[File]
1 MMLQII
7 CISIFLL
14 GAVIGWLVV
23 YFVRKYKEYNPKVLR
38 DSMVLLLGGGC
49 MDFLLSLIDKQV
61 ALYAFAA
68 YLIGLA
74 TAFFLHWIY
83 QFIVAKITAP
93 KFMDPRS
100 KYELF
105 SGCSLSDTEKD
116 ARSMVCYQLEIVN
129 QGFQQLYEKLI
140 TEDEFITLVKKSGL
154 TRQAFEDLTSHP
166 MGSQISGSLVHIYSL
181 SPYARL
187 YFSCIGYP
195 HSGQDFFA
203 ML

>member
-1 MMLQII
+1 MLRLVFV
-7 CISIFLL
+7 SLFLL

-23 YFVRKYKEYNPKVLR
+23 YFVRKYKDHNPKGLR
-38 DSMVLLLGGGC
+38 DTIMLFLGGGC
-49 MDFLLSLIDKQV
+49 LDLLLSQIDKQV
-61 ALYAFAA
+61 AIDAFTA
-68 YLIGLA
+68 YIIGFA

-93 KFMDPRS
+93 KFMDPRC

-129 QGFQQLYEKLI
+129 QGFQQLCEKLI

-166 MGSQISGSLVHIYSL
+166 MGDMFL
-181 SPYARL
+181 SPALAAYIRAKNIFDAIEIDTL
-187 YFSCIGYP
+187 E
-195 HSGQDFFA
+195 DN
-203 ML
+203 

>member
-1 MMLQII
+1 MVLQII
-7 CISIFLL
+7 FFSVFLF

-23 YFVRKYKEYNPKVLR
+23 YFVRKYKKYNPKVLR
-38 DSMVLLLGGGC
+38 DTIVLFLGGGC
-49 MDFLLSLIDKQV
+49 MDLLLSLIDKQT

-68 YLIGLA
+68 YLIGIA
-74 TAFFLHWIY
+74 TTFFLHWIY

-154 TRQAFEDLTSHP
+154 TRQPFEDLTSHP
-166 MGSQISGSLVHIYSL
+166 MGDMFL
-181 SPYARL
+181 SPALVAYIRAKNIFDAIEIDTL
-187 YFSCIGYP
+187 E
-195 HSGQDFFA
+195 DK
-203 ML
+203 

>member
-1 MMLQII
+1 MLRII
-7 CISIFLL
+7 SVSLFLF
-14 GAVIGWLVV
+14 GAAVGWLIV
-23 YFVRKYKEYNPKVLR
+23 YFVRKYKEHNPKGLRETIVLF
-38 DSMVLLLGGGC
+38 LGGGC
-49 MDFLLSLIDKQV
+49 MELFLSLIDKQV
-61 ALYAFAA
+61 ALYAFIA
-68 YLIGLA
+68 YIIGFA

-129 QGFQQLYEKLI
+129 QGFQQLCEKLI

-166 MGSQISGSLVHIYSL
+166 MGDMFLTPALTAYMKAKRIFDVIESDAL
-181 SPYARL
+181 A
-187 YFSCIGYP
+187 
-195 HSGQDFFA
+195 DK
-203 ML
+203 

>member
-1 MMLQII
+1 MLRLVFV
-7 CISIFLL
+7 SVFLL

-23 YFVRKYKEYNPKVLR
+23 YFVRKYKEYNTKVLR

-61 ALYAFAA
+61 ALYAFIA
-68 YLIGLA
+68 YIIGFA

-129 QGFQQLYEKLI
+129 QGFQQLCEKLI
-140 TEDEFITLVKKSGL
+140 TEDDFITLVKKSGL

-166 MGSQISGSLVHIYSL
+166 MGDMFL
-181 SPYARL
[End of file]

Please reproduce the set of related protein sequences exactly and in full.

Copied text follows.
1 MMLQII
7 CISIFLL
14 GAVIGWLVV
23 YFVRKYKEYNPKVLR
38 DSMVLLLGGGC
49 MDFLLSLIDKQV
61 ALYAFAA
68 YLIGLA
74 TAFFLHWIY
83 QFIVAKITAP
93 KFMDPRS
100 KYELF
105 SGCSLSDTEKD
116 ARSMVCYQLEIVN
129 QGFQQLYEKLI
140 TEDEFITLVKKSGL
154 TRQAFEDLTSHP
166 MGSQISGSLVHIYSL
181 SPYARL
187 YFSCIGYP
195 HSGQDFFA
203 ML

>member
-1 MMLQII
+1 MLRLVFV
-7 CISIFLL
+7 SLFLL

-23 YFVRKYKEYNPKVLR
+23 YFVRKYKDHNPKGLR
-38 DSMVLLLGGGC
+38 DTIMLFLGGGC
-49 MDFLLSLIDKQV
+49 LDLLLSQIDKQV
-61 ALYAFAA
+61 AIDAFTA
-68 YLIGLA
+68 YIIGFA

-93 KFMDPRS
+93 KFMDPRC

-129 QGFQQLYEKLI
+129 QGFQQLCEKLI

-166 MGSQISGSLVHIYSL
+166 MGDMFL
-181 SPYARL
+181 SPALAAYIRAKNIFDAIEIDTL
-187 YFSCIGYP
+187 E
-195 HSGQDFFA
+195 DN
-203 ML
+203 

>member
-1 MMLQII
+1 MVLQII
-7 CISIFLL
+7 FFSVFLF

-23 YFVRKYKEYNPKVLR
+23 YFVRKYKKYNPKVLR
-38 DSMVLLLGGGC
+38 DTIVLFLGGGC
-49 MDFLLSLIDKQV
+49 MDLLLSLIDKQT

-68 YLIGLA
+68 YLIGIA
-74 TAFFLHWIY
+74 TTFFLHWIY

-154 TRQAFEDLTSHP
+154 TRQPFEDLTSHP
-166 MGSQISGSLVHIYSL
+166 MGDMFL
-181 SPYARL
+181 SPALVAYIRAKNIFDAIEIDTL
-187 YFSCIGYP
+187 E
-195 HSGQDFFA
+195 DK
-203 ML
+203 

>member
-1 MMLQII
+1 MLRII
-7 CISIFLL
+7 SVSLFLF
-14 GAVIGWLVV
+14 GAAVGWLIV
-23 YFVRKYKEYNPKVLR
+23 YFVRKYKEHNPKGLRETIVLF
-38 DSMVLLLGGGC
+38 LGGGC
-49 MDFLLSLIDKQV
+49 MELFLSLIDKQV
-61 ALYAFAA
+61 ALYAFIA
-68 YLIGLA
+68 YIIGFA

-129 QGFQQLYEKLI
+129 QGFQQLCEKLI

-166 MGSQISGSLVHIYSL
+166 MGDMFLTPALTAYMKAKRIFDVIESDAL
-181 SPYARL
+181 A
-187 YFSCIGYP
+187 
-195 HSGQDFFA
+195 DK
-203 ML
+203 

>member
-1 MMLQII
+1 MLRLVFV
-7 CISIFLL
+7 SVFLL

-23 YFVRKYKEYNPKVLR
+23 YFVRKYKEYNTKVLR

-61 ALYAFAA
+61 ALYAFIA
-68 YLIGLA
+68 YIIGFA

-129 QGFQQLYEKLI
+129 QGFQQLCEKLI
-140 TEDEFITLVKKSGL
+140 TEDDFITLVKKSGL

-166 MGSQISGSLVHIYSL
+166 MGDMFL
-181 SPYARL